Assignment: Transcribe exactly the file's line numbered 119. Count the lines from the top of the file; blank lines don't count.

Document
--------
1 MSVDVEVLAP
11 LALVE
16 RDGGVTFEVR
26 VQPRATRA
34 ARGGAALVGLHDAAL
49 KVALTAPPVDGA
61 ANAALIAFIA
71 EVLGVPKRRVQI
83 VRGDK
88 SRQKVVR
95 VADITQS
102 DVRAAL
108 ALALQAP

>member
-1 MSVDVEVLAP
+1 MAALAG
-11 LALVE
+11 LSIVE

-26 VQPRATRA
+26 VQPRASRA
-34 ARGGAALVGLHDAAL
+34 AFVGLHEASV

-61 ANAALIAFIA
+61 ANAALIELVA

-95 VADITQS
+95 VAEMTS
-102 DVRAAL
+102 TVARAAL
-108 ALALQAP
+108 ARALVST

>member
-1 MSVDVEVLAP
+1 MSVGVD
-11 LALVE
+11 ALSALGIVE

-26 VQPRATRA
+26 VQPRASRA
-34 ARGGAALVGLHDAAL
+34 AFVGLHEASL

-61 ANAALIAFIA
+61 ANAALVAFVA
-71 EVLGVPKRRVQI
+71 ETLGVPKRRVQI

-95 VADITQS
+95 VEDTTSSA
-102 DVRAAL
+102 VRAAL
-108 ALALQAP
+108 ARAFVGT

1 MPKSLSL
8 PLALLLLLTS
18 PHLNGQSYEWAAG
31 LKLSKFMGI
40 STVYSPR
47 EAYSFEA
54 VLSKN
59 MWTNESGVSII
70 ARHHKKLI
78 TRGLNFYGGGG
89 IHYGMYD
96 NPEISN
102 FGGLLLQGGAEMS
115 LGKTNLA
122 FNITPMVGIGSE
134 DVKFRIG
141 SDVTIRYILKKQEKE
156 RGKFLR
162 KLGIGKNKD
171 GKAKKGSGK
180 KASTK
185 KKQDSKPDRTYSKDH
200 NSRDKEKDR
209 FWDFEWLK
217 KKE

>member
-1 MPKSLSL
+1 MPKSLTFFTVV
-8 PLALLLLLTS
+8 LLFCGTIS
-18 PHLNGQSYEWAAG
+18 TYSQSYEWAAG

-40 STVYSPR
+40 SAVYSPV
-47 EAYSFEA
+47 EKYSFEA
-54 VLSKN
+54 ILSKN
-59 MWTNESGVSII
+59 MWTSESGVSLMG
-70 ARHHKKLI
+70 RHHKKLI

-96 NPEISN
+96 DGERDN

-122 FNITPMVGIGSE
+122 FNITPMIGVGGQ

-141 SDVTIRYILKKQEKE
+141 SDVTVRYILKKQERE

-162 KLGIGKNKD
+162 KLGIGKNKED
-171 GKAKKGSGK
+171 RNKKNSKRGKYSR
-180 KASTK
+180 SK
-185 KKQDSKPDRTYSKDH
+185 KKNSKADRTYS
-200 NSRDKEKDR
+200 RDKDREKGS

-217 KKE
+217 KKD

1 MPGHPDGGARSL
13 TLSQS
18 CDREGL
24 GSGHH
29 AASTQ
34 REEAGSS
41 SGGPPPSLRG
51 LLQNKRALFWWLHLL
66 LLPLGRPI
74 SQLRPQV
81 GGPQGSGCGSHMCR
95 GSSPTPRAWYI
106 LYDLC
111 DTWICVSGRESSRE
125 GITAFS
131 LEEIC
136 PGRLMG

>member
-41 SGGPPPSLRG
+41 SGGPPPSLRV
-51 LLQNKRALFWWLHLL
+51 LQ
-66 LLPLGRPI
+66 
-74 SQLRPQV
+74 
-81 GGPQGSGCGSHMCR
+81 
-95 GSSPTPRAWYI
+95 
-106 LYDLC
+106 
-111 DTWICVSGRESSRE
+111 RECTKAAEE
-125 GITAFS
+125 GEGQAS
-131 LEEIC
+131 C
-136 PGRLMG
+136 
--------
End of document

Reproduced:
74 SQLRPQV